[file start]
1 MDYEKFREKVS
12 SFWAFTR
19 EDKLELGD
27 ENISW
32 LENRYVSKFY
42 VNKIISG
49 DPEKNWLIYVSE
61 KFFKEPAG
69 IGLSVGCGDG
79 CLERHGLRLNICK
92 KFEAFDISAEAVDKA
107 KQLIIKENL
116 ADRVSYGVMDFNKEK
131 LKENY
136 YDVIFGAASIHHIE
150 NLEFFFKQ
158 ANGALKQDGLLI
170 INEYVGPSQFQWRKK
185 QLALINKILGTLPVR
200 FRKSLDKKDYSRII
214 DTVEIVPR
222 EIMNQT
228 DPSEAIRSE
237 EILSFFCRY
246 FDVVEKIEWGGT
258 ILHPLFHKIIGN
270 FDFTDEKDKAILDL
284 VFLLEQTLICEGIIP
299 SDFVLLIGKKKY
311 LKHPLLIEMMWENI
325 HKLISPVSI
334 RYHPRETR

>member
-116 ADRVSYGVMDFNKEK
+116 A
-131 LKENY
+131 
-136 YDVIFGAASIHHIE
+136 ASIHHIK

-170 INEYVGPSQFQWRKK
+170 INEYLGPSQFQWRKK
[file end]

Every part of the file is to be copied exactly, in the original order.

1 MDYEKFREKVS
12 SFWAFTR
19 EDKLELGD
27 ENISW
32 LENRYVSKFY
42 VNKIISG
49 DPEKNWLIYVSE
61 KFFKEPAG
69 IGLSVGCGDG
79 CLERHGLRLNICK
92 KFEAFDISAEAVDKA
107 KQLIIKENL
116 ADRVSYGVMDFNKEK
131 LKENY
136 YDVIFGAASIHHIE
150 NLEFFFKQ
158 ANGALKQDGLLI
170 INEYVGPSQFQWRKK
185 QLALINKILGTLPVR
200 FRKSLDKKDYSRII
214 DTVEIVPR
222 EIMNQT
228 DPSEAIRSE
237 EILSFFCRY
246 FDVVEKIEWGGT
258 ILHPLFHKIIGN
270 FDFTDEKDKAILDL
284 VFLLEQTLICEGIIP
299 SDFVLLIGKKKY
311 LKHPLLIEMMWENI
325 HKLISPVSI
334 RYHPRETR

>member
-116 ADRVSYGVMDFNKEK
+116 A
-131 LKENY
+131 
-136 YDVIFGAASIHHIE
+136 ASIHHIK

-170 INEYVGPSQFQWRKK
+170 INEYLGPSQFQWRKK